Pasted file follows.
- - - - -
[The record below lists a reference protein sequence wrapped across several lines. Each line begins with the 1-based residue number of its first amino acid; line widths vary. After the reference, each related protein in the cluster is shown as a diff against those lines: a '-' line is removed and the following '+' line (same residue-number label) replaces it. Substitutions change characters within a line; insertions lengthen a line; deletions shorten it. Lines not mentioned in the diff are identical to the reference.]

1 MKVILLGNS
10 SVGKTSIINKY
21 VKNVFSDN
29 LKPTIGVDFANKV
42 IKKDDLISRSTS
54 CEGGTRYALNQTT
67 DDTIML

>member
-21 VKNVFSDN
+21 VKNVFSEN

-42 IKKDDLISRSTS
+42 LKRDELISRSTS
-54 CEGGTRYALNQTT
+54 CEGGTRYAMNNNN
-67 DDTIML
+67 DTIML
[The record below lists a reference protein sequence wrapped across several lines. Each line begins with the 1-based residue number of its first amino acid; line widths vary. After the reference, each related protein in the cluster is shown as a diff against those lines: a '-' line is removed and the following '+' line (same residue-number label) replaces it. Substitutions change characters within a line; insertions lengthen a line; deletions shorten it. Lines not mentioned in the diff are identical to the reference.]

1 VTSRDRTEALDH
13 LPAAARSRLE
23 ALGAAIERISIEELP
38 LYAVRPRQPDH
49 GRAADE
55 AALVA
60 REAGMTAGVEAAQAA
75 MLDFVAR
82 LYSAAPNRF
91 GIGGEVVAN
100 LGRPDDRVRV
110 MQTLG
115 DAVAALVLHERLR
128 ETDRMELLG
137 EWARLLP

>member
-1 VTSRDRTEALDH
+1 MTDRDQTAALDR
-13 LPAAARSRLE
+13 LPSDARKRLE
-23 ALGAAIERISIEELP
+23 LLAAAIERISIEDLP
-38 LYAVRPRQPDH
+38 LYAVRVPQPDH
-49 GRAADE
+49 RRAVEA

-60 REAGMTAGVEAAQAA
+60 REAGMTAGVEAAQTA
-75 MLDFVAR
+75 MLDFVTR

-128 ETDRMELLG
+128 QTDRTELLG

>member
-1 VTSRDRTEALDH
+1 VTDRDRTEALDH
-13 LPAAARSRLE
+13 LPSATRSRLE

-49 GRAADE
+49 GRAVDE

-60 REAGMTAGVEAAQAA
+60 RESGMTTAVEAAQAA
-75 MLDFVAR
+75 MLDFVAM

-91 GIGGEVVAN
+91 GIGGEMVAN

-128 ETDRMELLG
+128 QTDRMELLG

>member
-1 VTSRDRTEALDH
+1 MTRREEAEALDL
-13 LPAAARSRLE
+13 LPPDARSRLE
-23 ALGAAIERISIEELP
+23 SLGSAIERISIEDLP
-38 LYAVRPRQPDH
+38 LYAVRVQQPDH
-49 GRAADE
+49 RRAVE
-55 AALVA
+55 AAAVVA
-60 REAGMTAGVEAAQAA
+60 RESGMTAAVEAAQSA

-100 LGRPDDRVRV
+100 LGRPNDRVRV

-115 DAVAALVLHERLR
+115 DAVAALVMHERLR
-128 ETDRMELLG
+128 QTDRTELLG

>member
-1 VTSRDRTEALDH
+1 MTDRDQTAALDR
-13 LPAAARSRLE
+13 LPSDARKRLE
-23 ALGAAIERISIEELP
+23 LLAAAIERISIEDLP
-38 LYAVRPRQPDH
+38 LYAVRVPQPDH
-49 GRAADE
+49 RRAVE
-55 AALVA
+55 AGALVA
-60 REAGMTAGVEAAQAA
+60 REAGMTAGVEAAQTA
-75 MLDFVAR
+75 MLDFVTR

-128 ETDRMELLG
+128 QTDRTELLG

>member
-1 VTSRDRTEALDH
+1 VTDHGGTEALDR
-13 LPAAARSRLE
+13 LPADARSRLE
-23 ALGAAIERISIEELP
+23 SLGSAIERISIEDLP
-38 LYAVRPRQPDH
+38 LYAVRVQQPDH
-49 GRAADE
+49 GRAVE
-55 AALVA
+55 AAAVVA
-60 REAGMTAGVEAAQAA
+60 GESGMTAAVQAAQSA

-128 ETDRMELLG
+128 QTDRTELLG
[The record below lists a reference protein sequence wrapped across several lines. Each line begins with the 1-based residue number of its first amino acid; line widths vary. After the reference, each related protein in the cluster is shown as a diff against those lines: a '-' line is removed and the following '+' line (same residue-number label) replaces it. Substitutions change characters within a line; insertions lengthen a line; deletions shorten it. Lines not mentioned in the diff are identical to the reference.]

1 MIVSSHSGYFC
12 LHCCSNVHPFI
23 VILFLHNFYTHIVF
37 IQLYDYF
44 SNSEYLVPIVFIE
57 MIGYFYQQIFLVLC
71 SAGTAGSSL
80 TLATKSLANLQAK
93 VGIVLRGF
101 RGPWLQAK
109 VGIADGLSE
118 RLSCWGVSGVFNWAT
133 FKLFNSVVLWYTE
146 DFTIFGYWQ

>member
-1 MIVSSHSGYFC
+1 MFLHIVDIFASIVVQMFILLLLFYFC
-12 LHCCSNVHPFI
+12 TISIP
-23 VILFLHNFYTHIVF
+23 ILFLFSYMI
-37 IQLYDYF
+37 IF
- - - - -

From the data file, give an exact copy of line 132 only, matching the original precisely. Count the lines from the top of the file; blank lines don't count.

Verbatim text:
93 VGIVLRGF